As the two groups approached one another the entourages gathered swiftly around the Obas to protect their first moment and provide some level of privacy. Initially there was a level of tension because of all of the outcry and lamenting regarding Ooni Adeyeye's canceled trip to Oyotunji. However, it quickly disseminated.
"Ooni embraced us and said that all is well and would be well. Stating very firmly that we were his brother; I immediately said no Kabiyesi you are my father and traditionally prostrated for the Ooni the way that all Yorubaland Kings do."-Oloyotunji Adefunmi
It was at this point that the entourages began to sing, dance and rejoice, celebrating the reunification of the Ooni and Oloyotunji.
Later in the day HRM Oba Adefunmi Oloyotunji traveled within a 40 car convoy, accompanying HIM Oba Adeyeye Enitan Ogunwusi Ojaja II to Howard University where they received a warm regal welcome.
The Ooni of Ile Ife invited HRM Oba Adefunmi Oloyotunji II to speak during the Ooni of Ife Ojaja II Symposium at the Howard University Blackburn Center; and Kabiyesi Oloyotunji did just that.
Addressing the audience directly after Dr. Wande Abimbola, HRM Oloyotunji spoke about how unification of Ile Ife and the Diaspora began 40 years ago with Ooni Oba Sijuwade Olubuse when he recognized Oyotunji and the Oba Efuntola Adefunmi and that it is our responsibility to not forget and continue the relationship. Posing the question: What has been done since Ooni Sijuwade built the bridge to cultivate relations in the Diaspora? Have we dropped the ball? and How will we carry this newly energized unity? The Oba stressed and highlighted the importance of culture, tradition and the responsibility we each have to it.
The event was concluded by HIM Ooni Adeyeye, who spoke directly to the audience about his plans to internalize the messages received by all on that day, followed by photos.
In the last private conversation that HIM Oba Adeyeye and HRM Oba Adejuyigbe had, the Ooni promised Oloyotunji that he walks the walk and doesn't just talk the talk and that it was his intent to assist with developing Oyotunji along with cultivating a deeper understanding of Yoruba culture in the Diaspora. The Obas agreed to bury any past misunderstandings and continue forth in unification, peace, LOVE and in total spirit.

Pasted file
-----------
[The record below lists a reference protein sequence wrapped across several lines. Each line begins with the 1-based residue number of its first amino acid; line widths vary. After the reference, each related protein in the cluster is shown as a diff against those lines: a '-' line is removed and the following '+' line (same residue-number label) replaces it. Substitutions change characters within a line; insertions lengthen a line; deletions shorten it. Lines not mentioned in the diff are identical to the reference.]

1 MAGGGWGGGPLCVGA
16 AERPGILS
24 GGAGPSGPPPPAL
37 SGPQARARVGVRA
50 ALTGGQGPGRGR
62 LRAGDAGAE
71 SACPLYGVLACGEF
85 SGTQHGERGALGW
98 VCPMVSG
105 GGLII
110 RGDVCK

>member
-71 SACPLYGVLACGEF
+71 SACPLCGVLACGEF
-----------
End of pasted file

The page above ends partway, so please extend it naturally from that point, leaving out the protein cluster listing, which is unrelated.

"We're brothers and must relate together and indeed we were cut from the same cloth. I'm prepared to assist you in whatever ways possible to achieve unity, cultural and other developments amongst continental Yorubas and those in the Diaspora. I appreciate your good works. I have heard a lot about Oyotunji." -HIM Oba Adeyeye Enitan Oguwusi 51st Ooni of Ife Ojaja II
His Imperial Majesty, Oba Adeyeye Ogunwusi, Ojaja II, the 51st Ooni of Ife, who succeeded Oba Okunade Sijuade on December 7, 2015 and, who, during his Coronation Anniversary interview promised to assist and cooperate with Oyotubji Yoruba African Kingdom – the 1st Yoruba Kingdom in North America.
Promise made! Promise kept in view!! His Imperial Majesty, Oba Adeyeye Ogunwusi undertakes to visit Oyotunji Village in June 17 – 18, 2016 therefore, I humbly request all Oyotunji stakes-holders (my brothers, my sisters, my uncles, my nephews, my nieces and my friends), patrons and well-wishers to support me morally, financially and in organizational planning. The village budget for this tumultuous anticipated visit is $35,000.
Oyotunji village is a 501(c) 3 institution. We would be willing to give our donors tax deductable letters upon request. Once again, join us at this big event, for fun, reflections, tradition, food, drinks, music and more to welcome His Imperial Majesty to Oyotunji.
Ife dynasty King is regarded as the unique leader of all Yoruba other Kings. Ife is also regarded by the Yoruba as the origin of life and human civilization, which despite western deception of true civilization history, remains unbroken to the present day. It is the most sacred place of all Yoruba traditions, culture, heritage and language.
In Arts, the blacks in Diaspora as well as their counterparts in Yoruba in Nigeria and other West African countries are heirs to many of Ife oldest finest artistic, tradition, music, acting, paintings and more. By 1100 A.D, the artists at Ife developed exquisitely refined naturalistic terracotta, stones copper, brass and bronze sculptures.
Also, despite the 18th and 19th Centuries dispersion of Yoruba people to the Americas that include; Cuba, Trinidad, Brazil, and the United States, the importance of strong Yoruba arts, religion, and social lives persist more than ever before.